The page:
[PATCH 0/2] I-pipe: Introduction

From: Philippe Gerum
Date: Fri Jun 17 2005 - 18:23:11 EST

For the past five years now, I've been working on various real-time
solutions for Linux. Part of this involvement has been the development
of what has been known for a while as the Adeos nanokernel, and also
the refactoring of RTAI and its reimplementation known as the "Fusion"
track within this project. In order to take this work to the next step
and further increase the collaboration and integration with mainstream
kernel development, the following patchset introduces the
interrupt pipeline for Linux.

The I-pipe (in its abbreviated form) is a much stripped down version of
the interrupt pipeline that was contained in the Adeos implementation.
This refactored patchset retains many of the same properties of its
Adeos ancestor, including the ability to implement an executive running
side-by-side with Linux, albeit with less integration with Linux as was
possible with the full Adeos.

Most importantly, this patch makes it possible to obtain deterministic
interrupt response times from the Linux kernel without any further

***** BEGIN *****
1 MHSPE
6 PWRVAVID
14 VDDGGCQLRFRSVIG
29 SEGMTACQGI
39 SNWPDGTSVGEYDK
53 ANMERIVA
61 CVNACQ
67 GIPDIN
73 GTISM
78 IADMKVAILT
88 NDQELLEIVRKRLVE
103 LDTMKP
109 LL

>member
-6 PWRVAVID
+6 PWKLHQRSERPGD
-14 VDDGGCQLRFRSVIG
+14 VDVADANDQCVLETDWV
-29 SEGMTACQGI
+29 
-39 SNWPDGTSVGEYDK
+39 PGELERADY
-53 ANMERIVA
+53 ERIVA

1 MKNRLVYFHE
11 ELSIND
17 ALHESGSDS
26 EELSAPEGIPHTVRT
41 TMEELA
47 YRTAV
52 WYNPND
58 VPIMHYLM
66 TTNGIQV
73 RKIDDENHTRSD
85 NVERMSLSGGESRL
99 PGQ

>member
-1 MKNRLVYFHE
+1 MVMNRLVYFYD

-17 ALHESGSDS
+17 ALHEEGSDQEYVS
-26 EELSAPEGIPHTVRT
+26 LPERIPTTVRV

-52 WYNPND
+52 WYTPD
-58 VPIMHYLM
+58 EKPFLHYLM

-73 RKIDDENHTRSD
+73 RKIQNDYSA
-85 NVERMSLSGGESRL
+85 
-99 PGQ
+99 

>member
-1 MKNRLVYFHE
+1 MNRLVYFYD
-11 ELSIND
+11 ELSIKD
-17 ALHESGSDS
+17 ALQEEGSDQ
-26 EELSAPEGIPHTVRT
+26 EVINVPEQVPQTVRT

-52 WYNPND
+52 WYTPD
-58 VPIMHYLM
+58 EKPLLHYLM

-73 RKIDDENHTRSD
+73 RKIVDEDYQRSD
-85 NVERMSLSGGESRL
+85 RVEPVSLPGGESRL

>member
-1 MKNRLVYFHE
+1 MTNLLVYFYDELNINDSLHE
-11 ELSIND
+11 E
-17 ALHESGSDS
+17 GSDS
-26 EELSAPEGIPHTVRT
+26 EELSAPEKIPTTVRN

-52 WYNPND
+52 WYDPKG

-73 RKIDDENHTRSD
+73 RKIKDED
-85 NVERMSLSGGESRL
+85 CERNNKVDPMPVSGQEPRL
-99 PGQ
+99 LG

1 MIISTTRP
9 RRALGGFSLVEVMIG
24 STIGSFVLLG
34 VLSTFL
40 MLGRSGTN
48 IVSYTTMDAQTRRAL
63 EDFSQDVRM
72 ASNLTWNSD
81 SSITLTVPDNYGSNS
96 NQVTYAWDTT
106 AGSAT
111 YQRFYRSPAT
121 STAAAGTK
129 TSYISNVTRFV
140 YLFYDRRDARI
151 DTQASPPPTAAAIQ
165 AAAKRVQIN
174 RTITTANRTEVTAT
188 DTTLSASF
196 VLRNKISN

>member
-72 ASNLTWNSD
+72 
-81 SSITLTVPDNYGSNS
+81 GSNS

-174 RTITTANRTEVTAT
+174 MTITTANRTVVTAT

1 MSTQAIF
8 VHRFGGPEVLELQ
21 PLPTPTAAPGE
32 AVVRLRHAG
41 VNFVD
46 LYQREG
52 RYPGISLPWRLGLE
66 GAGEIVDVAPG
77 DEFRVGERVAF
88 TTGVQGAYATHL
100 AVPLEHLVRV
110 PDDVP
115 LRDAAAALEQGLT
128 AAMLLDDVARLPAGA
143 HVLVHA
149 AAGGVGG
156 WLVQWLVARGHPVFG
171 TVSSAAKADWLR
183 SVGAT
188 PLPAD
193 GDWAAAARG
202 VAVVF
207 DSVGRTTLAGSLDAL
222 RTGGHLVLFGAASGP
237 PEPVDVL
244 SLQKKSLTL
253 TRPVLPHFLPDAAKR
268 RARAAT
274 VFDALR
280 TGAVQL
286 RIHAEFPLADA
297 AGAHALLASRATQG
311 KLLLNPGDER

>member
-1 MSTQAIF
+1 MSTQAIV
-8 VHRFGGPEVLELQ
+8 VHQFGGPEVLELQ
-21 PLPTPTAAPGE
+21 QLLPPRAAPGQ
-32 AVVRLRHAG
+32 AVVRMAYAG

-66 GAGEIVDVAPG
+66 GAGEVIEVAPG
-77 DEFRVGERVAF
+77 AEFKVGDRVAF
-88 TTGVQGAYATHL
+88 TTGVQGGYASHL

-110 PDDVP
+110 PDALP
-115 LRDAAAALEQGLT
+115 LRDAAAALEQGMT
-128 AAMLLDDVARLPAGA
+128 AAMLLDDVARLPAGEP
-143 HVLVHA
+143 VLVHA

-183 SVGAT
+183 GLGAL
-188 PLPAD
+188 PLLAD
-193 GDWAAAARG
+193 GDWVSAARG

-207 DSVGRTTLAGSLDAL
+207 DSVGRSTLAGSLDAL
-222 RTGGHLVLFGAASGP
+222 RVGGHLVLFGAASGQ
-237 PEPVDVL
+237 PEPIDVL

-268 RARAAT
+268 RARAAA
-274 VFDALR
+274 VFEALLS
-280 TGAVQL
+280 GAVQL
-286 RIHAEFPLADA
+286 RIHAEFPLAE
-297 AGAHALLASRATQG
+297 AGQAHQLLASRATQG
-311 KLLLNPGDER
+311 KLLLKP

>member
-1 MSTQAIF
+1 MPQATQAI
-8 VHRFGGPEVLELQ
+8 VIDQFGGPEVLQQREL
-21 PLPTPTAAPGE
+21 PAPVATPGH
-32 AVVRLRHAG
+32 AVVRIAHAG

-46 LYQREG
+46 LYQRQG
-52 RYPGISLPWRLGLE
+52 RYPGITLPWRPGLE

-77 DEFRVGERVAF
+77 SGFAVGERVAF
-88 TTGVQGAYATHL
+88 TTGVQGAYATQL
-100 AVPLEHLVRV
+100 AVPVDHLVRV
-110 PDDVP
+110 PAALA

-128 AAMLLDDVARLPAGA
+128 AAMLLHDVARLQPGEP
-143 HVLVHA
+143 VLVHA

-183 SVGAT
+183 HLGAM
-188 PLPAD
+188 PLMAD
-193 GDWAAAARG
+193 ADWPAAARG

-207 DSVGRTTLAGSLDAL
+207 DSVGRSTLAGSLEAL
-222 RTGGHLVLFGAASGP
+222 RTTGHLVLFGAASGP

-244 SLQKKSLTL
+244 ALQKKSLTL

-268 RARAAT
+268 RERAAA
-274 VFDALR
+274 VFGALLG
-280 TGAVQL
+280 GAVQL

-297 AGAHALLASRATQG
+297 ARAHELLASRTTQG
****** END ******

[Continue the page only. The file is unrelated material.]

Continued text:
additions or modifications. A driver, for example, may register a
handler as part of a priority interrupt domain in front of Linux and
thereafter obtain its interrupts in a deterministic fashion regardless
of whether any piece of Linux code has disabled interrupts. Also, it
should be relatively simple to create future iterations which would
allow what remains of Adeos to load itself on top of the I-pipe in
order to allow multiple executives to run side-by-side with Linux in a
fully-integrated fashion, as in Fusion for example.

Basically, the I-pipe inserts itself between the interrupt-management
hardware and Linux. Any attempt from any Linux component to disable
interrupts results in Linux's I-pipe stage to be stalled. While stalled,
a pipeline stage will not receive interrupts. However, any pipeline
stage of higher priority will continue receiving interrupts, unless it
too stalled its own stage. It follows that interrupts are almost never

I've broken down the patch into a core set of changes and an x86
architecture-dependent implementation. As you will notice, the changes
in both cases are mainly the addition of the files implementing the
I-pipe, specifically:
- include/linux/ipipe.h
- include/asm-i386/ipipe.h
- ipipe/*
- kernel/ipipe.c
- arch/i386/kernel/ipipe.c

Note that this patch can be conjugated with PREEMPT_RT, as had been
previously demonstrated by the availability of a combo patch including
both Adeos and PREEMPT_RT. I therefore encourage those interested in
PREEMPT_RT to review the I-pipe patches.

Looking forward to your feedback,



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